I made a batch of these pots a couple of weeks ago. They are called hypertufa , an artificial stone that I mixed up like clay and molded into these wonderful little troughs. Planted with sedums they will sit outside year round, unaffected by the weather. I already had several of the sedums growing elsewhere, so I simply snipped and planted them in the pots.
I’ve wanted to make these pots for years but was forewarned that it was quite complicated, needing nesting structures for proper support. Leave it to Martha Stewart to come up with the simplified, user friendly method. Only three ingredients are necessary: Portland cement, peat moss and pearlite. I used the plastic containers that hold spinach, salad mixes and strawberries. It was nice to give these plastics one more use before rinsing and tossing them in the recycling bin. They can easily be used several times before they begin to deteriorate. You’ll also want rubber gloves, a face mask (cement dust) and a plastic tote or bucket for mixing.
Have everything ready. Cut the lids off the containers, then generously spray each container with cooking spray and set aside while you prepare your cement mixture.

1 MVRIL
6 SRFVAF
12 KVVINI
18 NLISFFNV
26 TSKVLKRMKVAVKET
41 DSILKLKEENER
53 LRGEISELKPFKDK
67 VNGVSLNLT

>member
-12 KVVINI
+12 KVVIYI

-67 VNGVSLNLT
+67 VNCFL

Wearing gloves and dust mask, mix 3 parts pearlite, 3 parts peat moss and 2 parts Portland cement. Add enough water until the mixture is thick and holds together when squeezed. These measurements will make a fairly light pot. If you want it heavier just add more cement. If you’re making a large pot you’ll need to add acrylic fibers for strength. Each batch makes approximately 3 pots. I made 3 batches for these 5 pots and had just a bit leftover.
Press cement mixture on bottom of container/mold to about 1” thick, then up the sides to about 3/4” thick. Smooth as you go, pressing firmly so there are no air pockets.
Use a dowel or stick to make drainage holes. Cover each pot with a plastic bag and let sit for 48 hours.
A couple of days later remove the pots from their mold. Pots will be somewhat wet. Use a wire brush to scrub the pot until you reach the desired rustic texture.
After a week or two, when pots are dry and you’re ready to plant, use a shard or piece of screen to cover but not block the drainage hole. Add a well draining cactus/succulent soil and then begin planting. Sedums are quite simple to propagate and can be snipped from an existing plant and tucked into the soil. Use a variety of plants for a fun textural garden or a single plant as a focal point. If purchasing succulents make sure the plants will all work in the same environment.
These troughs are really very easy to make and will last a long time indoors or out. The porous nature of the pearlite makes them able to withstand temperature changes and also makes them lightweight and versatile to move around.
At Home Depot Portland cement came in 70# bags. Too much cement and too heavy. They happily ordered me a smaller bag and I still had plenty.
Martha has a quick video to watch that helped make this successful. Watch it here: http://www.marthastewart.com/268962/hypertufa-pots
These pots will make great gifts. Mix up a batch now for Christmas gifts. You’ll be glad you did.